The latest xenophobic attacks in South Africa have already left 13 Somali nationals dead in Khayelitsha this past Saturday.
News24 reports that eleven men, suspected to have been involved in the murders, have since been arrested and taken into police custody. However, the Somali community feels that inaction on the part of the police has contributed to these ongoing murders. According to IOL, the SCBSA alleges that the "unabated extortion of foreign-owned businesses" where Somali business owners are being forced to pay so-called "protection fees" to gangs in the township.
Chairperson of the SCBSA, Amir Sheikh, said the following in a press statement:
"We believe the police failed to take action when this started because things have reached boiling point. This started when there was a lot of looting and spate robbery incidents. Some people offered to provide security in exchange to be paid for protection. A small pocket of opportunistic criminals saw this and used it to extort businesses and that is why we say police gave it room to grow."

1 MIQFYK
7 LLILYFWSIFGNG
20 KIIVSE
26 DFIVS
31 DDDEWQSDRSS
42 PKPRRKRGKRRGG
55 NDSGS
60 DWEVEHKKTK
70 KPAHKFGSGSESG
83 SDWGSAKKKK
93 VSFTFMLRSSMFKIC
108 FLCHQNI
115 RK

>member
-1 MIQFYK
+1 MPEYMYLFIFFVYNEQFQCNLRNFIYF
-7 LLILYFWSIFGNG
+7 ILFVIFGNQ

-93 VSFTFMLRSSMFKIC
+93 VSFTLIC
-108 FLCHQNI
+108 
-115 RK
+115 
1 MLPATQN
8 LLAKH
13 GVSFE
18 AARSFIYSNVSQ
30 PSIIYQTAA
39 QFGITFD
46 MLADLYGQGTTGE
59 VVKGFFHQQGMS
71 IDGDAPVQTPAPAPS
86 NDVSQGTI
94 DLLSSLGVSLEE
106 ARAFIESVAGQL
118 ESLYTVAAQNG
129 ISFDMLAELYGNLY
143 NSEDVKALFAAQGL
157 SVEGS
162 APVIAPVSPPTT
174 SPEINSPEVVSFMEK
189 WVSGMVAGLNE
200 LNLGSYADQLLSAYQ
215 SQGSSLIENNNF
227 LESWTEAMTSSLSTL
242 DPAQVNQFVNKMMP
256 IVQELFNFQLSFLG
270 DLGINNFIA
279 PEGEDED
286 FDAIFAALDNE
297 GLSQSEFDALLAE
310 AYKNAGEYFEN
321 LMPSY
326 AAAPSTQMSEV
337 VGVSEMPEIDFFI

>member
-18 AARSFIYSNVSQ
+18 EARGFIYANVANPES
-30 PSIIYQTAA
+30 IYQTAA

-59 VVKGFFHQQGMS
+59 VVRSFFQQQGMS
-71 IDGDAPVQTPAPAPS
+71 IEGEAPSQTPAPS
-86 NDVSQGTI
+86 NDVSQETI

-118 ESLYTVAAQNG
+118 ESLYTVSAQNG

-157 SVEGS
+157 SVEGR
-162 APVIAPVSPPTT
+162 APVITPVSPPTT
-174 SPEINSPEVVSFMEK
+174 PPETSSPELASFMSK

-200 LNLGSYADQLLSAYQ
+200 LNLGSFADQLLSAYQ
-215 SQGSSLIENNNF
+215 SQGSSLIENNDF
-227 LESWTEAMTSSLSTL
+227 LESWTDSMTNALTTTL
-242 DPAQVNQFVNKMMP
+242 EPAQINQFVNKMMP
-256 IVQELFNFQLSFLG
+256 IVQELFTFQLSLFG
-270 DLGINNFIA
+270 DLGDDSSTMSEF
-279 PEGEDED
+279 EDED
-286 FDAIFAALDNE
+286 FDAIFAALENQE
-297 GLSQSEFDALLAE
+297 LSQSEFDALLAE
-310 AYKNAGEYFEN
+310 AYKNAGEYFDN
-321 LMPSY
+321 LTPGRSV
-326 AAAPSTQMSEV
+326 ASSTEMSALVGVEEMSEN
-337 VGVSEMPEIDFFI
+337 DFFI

Xenophobic attacks in South Africa have been an ongoing issue spanning over several years. In 2019, Johannesburg and Pretoria were embroiled in violence against foreign nationals that ultimately led to strained political relations between Nigeria and South Africa, heated exchanges on social media between artists from the two countries, hundreds of foreign nationals displaced and a handful even losing their lives.